Sep 01, 2008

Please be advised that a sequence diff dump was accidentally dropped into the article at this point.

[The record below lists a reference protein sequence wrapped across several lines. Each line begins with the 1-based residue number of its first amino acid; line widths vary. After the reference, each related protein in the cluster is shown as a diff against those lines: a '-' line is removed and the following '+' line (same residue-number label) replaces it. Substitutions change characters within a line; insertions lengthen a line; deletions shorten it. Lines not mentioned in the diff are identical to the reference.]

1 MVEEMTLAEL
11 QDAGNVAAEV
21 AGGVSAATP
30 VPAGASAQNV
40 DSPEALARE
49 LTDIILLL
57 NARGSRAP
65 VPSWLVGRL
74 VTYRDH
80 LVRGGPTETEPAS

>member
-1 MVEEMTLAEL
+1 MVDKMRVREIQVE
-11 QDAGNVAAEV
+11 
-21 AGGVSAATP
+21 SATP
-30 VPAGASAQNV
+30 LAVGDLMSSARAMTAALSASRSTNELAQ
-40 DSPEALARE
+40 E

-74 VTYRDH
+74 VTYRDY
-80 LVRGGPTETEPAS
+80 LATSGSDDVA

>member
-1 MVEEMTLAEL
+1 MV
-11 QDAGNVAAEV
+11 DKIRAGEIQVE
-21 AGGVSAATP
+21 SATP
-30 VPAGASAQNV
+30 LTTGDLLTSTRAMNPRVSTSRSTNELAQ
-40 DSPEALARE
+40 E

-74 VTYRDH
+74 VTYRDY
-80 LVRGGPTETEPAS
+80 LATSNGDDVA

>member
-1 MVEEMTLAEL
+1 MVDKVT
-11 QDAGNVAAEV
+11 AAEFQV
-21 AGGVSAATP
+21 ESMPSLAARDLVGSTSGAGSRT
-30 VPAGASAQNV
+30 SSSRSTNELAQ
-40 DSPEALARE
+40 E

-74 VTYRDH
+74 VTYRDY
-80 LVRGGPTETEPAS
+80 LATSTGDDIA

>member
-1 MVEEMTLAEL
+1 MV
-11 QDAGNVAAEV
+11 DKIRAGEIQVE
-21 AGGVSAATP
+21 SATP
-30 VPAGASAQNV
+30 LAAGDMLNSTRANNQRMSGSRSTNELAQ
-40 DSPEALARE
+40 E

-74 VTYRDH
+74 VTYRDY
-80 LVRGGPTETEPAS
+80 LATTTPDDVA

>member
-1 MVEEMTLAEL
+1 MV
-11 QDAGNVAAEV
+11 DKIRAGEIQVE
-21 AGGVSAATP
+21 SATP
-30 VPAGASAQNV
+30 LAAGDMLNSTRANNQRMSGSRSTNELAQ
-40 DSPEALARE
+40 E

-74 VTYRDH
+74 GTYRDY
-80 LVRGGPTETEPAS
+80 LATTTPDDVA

Today was an interesting day. But what day of my life isn't? I went with my friend to see the Mutter Museum in Philadelphia. Its a medical museum and some of what is in there is fairly horrific. But I saw it for a different reason. In realizing that's how medicine still sees me. As a "case". And there were a lot of "cases" in there that had active lives. Such as Anne Sullivan who was deaf and blind and could not speak but was the first user of braille and actually taught Helen Keller. And F.D.R. who was our first president with a disability. And much disturbing stuff such as a girl in a "spine straightening device" that was used to "correct her disability" and considered medical science at the time but must have felt like torture. But every "specimen" there were was a life. What were their lives like? As people with disabilities. Well I'll tell you about my day as such a person. I knew it was going to be a day that was difficult so I made sure to compound the dosages until right before the trip. I started off having myoclonic spasms, hypervententilation from my breathing muscles involuntarily contracting and going in and out of a dissociative state. When my mother was driving my friend and I to the station, I saw the Empire State building and could feel (even though I've never been involuntarily medicated) a needle of Haldol go through my arm and it was painful. That and the dissociative state would definitely be psychotic (one is a tactical hallucination) but as my psychiatrist is stating since the psychosis and dissociation only emerges during severe motor spasms and I'm otherwise mentally recovered from the glycine, its what they've long feared but yet to name: tardive psychosis. So I was as bad as any of those "cases" when I entered the train with my friend's help. And with his help and the conductor's assistance they had someone give up a seat. And I was sitting next to a woman who was a wheelchair user. She asked me "are you okay?". I said I had tardive dyskinesia but I really wanted to say "in a minute..wait.". I took the rhodiola which in boosting the dopamine levels in my brain temporarily put a halt to the tardive conditions. Including the tardive psychosis (schizophrenia would be worsened by a medication that brought up dopamine levels). And the glycine which I take as an antipsychotic. And one of the muscle relexants. And I fell asleep and had disturbing dissociative dreams and myoclonic spasms as always. What else is new lol? And I woke up and was myself again. My friend had judiciously disclosed the fact that he had Tourrette's Syndrome as to not make me feel uncomfortable when the woman was concerned. And with my body and mind back to "normal" I politely introduced myself and gave my card as board president of a non profit. So we were 3 people with disabilities, all of whom could have been case studies at the museum. But I had e-mailed the museum about incorporating ideas about people with disabilities a while back and gotten a response from the chairperson. I wasn't a "case" to them. And to my psychiatrist whom when I first met told me about "the worst case of tardive dystonia he had ever witnessed at a psychiatric hospital" I wasn't a "case" either anymore. Now we were working together on advocating for a new class of antipsychotics (the glutamate antagonists) and identifying the reality of the current treatment (giving information to a researcher on tardive psychosis) and its limitations and long term side effects. But something else was missing during the day "stigma" (I made sure I was treated like an equal) "suffering" (actually compared to what people had gone through in the museum exhibits what I experienced was a picnic). Because of the recovery of the glycine I had refocused my energy from the "horror show" I was living and hell yeah "I was cured alright" lol. Because out of all the negative things that happenned I was empowered. I get out to the outside world which hadn't happenned in a while, saw a way cool museum as an "insider" and got to network with other people with disabilities. And my psychiatrist is returning tomorrow from vacation tomorrow and rather than a lot of emotive phone calls, he'll hear about the advocacy I've done. And more when I see him this Thursday. Because it isn't over until everyone can experience the mental recovery I've had without developing tardive as I have or diabetes as my friend does (he's on Abilify) and until the tardive conditions can be treated (I saw many homeless people at the train station who weren't just "off medication" but had clear signs of tardive dyskinesia, one reason that drives people away from currently available antipsychotics). So if you are wondering what empowerment is like contact me. I'll help you get there. And if you want to check out the museum try here: http://www.collphyphil.org/mutter.asp and find out how far medical science has come and how far it has to go. And you can be part of the change as a consumer just as I am...